This site allows non-lexicographers to aid the specialists in elaborating the history of English words and names.
Non-lexicographers provide the raw data and why the example may be relevant: words with links to the AALT with the apparent relevant entry in the OED [www.oed.com], along with as much more information as they are willing to give. The necessary elements are WORD, DATE, QUOTATION, OED entry referenced and relation to that entry, DOCUMENT link, county margination, and series. You may include also the Middle English form or Anglo-Norman form if you want. This entry is just raw data and NOT a statement that the word is properly identified.
TEMPLATE (In edit mode, copy and paste the template; delete elements not included, write over necessary elements):
Bugle (OED bugle, MED bugle, AND bugle): 1318. KB27. Surrey. tria cornua, que vocantur bugles. Early use by OED, could be French. 
Lexicographers and similar specialists may assess the raw data using the format of bullet points beneath the raw data entry. The raw data may be added to or edited, but not completely removed. Raw data that was misidentified should remain to assist others who want to enter data. The lexicographical assessment bullets should confirm the identification or supply a different identification and indicate whether the word is too common (“No more needed”), only earlier examples are desirable (“Only earlier needed”) or any further examples are desirable (“More needed”). If the material is carried over to a dictionary, that should likewise be indicated. Disagreement with the assessment can be indicated in a second bullet etc.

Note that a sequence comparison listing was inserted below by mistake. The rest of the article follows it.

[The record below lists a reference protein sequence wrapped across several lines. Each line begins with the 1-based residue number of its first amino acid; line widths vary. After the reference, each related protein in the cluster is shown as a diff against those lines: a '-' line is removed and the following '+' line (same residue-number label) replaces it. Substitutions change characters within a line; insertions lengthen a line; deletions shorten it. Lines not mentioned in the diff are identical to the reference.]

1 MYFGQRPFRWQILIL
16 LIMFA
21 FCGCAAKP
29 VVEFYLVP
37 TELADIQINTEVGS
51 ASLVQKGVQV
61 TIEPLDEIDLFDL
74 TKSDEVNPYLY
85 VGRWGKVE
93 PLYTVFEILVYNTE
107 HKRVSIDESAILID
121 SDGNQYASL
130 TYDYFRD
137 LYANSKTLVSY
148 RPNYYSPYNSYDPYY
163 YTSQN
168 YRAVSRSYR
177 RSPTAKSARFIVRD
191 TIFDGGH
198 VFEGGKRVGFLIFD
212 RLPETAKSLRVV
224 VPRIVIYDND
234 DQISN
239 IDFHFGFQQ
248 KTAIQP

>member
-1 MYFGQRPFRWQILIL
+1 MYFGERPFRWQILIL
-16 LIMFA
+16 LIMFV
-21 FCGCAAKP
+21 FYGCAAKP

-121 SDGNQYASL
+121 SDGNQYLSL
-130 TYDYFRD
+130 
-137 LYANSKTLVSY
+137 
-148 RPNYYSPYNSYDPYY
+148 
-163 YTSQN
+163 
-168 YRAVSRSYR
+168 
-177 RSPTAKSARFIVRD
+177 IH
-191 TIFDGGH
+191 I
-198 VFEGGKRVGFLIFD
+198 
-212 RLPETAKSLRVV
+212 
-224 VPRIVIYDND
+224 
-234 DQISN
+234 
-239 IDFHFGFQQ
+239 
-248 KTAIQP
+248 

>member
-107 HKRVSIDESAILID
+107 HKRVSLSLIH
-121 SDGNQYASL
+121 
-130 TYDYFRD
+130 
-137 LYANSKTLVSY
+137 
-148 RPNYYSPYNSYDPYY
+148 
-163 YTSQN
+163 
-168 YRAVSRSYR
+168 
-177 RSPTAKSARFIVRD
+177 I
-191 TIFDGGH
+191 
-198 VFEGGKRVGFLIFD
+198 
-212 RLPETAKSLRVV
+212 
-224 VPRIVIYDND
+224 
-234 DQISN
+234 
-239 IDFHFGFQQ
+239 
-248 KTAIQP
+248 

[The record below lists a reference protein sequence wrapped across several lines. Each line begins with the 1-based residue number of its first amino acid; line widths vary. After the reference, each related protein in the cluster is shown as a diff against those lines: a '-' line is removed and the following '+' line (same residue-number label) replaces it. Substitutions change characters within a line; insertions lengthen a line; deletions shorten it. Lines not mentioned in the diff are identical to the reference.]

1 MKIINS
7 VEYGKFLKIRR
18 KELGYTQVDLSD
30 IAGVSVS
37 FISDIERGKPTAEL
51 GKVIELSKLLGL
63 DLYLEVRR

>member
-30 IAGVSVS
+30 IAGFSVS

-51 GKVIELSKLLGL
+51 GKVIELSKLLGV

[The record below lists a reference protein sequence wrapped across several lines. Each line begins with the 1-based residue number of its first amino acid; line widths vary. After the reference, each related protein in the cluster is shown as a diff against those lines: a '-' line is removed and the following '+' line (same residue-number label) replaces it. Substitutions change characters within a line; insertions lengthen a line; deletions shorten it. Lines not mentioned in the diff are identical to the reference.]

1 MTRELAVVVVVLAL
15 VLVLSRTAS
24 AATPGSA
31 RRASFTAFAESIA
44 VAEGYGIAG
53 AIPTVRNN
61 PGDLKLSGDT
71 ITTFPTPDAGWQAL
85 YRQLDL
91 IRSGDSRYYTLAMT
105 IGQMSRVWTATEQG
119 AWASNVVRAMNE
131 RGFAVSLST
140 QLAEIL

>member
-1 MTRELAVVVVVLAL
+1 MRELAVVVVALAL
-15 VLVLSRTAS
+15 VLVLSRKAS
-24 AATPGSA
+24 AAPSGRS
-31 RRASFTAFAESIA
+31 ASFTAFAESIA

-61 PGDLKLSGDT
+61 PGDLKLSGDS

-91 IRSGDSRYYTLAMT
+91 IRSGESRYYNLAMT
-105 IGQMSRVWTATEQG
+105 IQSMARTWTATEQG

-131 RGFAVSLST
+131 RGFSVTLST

- Proper identification. More needed.
You are encouraged to provide more information from the Middle English Dictionary , the Anglo-Norman Dictionary [www.anglo-norman.net], P.H. Reaney and R.M. Wilson, A Dictionary of English Surnames ed. 3 (1991), G. Fransson, Middle English Surnames of Occupation 1100-1350 (1935), or B. Thuresson, Middle English Occupational Terms (1950).
Dolfin: 1319. Willelmum Dolfin. OED earliest use is 1387.